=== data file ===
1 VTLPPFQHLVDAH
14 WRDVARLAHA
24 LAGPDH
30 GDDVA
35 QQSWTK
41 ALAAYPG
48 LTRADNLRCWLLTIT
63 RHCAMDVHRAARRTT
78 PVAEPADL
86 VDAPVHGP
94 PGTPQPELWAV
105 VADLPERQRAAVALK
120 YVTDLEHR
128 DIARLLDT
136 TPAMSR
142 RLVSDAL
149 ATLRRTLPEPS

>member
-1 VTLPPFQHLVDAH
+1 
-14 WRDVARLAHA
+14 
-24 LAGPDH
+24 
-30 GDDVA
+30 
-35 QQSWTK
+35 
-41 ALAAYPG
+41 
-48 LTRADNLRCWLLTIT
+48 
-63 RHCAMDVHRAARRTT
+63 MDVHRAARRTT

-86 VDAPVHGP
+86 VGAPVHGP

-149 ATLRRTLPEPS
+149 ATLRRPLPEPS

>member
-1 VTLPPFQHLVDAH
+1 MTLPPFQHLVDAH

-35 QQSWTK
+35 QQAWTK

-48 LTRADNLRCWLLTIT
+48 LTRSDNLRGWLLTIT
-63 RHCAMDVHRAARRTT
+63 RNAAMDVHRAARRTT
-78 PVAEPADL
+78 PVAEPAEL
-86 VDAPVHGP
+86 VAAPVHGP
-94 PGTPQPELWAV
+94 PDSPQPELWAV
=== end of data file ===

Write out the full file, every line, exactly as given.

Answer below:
1 VTLPPFQHLVDAH
14 WRDVARLAHA
24 LAGPDH
30 GDDVA
35 QQSWTK
41 ALAAYPG
48 LTRADNLRCWLLTIT
63 RHCAMDVHRAARRTT
78 PVAEPADL
86 VDAPVHGP
94 PGTPQPELWAV
105 VADLPERQRAAVALK
120 YVTDLEHR
128 DIARLLDT
136 TPAMSR
142 RLVSDAL
149 ATLRRTLPEPS

>member
-1 VTLPPFQHLVDAH
+1 
-14 WRDVARLAHA
+14 
-24 LAGPDH
+24 
-30 GDDVA
+30 
-35 QQSWTK
+35 
-41 ALAAYPG
+41 
-48 LTRADNLRCWLLTIT
+48 
-63 RHCAMDVHRAARRTT
+63 MDVHRAARRTT

-86 VDAPVHGP
+86 VGAPVHGP

-149 ATLRRTLPEPS
+149 ATLRRPLPEPS

>member
-1 VTLPPFQHLVDAH
+1 MTLPPFQHLVDAH

-35 QQSWTK
+35 QQAWTK

-48 LTRADNLRCWLLTIT
+48 LTRSDNLRGWLLTIT
-63 RHCAMDVHRAARRTT
+63 RNAAMDVHRAARRTT
-78 PVAEPADL
+78 PVAEPAEL
-86 VDAPVHGP
+86 VAAPVHGP
-94 PGTPQPELWAV
+94 PDSPQPELWAV